Biofilm formation and antimicrobial resistance genes of coagulase-negative staphylococci isolated from cows with mastitis in Argentina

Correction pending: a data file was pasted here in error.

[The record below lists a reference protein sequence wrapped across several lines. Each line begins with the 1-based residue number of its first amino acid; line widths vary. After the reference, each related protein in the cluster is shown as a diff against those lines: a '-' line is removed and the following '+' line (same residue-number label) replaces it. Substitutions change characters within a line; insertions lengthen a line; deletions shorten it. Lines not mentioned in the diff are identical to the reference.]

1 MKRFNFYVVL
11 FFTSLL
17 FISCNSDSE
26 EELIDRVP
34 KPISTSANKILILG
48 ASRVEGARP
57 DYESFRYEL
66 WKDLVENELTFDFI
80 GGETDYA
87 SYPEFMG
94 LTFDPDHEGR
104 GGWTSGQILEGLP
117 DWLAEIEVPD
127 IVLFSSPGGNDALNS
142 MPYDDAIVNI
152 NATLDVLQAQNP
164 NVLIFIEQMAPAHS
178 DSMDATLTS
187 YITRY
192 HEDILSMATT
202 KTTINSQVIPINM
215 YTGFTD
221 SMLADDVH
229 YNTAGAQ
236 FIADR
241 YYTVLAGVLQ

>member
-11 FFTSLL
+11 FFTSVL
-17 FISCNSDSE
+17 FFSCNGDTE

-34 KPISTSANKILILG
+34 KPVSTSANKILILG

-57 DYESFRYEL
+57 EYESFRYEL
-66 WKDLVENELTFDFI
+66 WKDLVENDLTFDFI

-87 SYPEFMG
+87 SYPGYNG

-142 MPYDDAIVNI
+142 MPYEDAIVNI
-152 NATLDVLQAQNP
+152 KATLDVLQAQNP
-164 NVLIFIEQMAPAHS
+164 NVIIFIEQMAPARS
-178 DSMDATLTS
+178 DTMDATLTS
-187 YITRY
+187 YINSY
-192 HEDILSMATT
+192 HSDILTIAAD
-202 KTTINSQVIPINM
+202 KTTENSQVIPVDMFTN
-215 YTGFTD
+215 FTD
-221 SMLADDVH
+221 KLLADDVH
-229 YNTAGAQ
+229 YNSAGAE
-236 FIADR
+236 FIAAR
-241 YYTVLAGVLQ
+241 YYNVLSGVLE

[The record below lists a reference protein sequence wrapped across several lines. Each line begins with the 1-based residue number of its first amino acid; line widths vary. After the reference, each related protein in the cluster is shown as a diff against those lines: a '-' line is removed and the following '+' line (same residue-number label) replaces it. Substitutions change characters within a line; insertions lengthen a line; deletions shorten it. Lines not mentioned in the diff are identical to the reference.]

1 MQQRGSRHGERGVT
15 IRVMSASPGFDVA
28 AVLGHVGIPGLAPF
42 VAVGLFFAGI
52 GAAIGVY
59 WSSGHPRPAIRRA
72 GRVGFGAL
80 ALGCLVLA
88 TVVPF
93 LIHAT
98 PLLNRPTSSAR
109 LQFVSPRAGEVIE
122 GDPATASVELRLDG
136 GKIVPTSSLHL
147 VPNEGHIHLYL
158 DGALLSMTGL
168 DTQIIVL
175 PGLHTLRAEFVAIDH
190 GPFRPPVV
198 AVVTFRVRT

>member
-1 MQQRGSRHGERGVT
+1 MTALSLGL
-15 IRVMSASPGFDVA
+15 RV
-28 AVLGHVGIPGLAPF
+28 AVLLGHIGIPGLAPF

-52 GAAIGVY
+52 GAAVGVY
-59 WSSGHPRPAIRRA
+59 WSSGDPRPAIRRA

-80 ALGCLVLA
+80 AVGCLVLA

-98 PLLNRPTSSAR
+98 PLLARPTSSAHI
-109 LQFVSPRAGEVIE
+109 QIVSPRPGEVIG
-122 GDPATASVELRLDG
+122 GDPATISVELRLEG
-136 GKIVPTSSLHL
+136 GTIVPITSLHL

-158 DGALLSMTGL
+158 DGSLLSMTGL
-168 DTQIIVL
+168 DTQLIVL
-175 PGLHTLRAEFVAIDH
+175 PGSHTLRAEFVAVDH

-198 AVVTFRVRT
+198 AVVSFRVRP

Mastitis affects the health and welfare of dairy cows worldwide. Coagulase-negative staphylococci (CNS) are known to form biofilms and are increasingly recognized as a cause of persistent bovine intramammary infections. A total of 90 CNS isolated from cows with clinical and subclinical mastitis in Argentina from 2008 to 2014 were identified by PCR-RFLP using the gap gene. Standard microtiter plate assays were used to assess CNS biofilm formation, and Staphylococcus haemolyticus species formed the strongest biofilms. The presence of biofilm-associated genes icaA, bap and aap was detected in a few isolates, while embP, fbe, atlE and eno were present in the majority of isolates. Genes encoding resistance to β-lactams were detected among the isolates; blaZ, mecA and mecC were detected in 21, 4 and 1 isolate, respectively. Resistance to macrolides and lincosamides (n = 6) was attributable to ermB, ermC, mphC or mrsA or a combination of those genes. In this study, we identified CNS species involved in mastitis and provide information about pathogenicity and antimicrobial resistance, which is essential to design efficient strategies to control mastitis caused by CNS.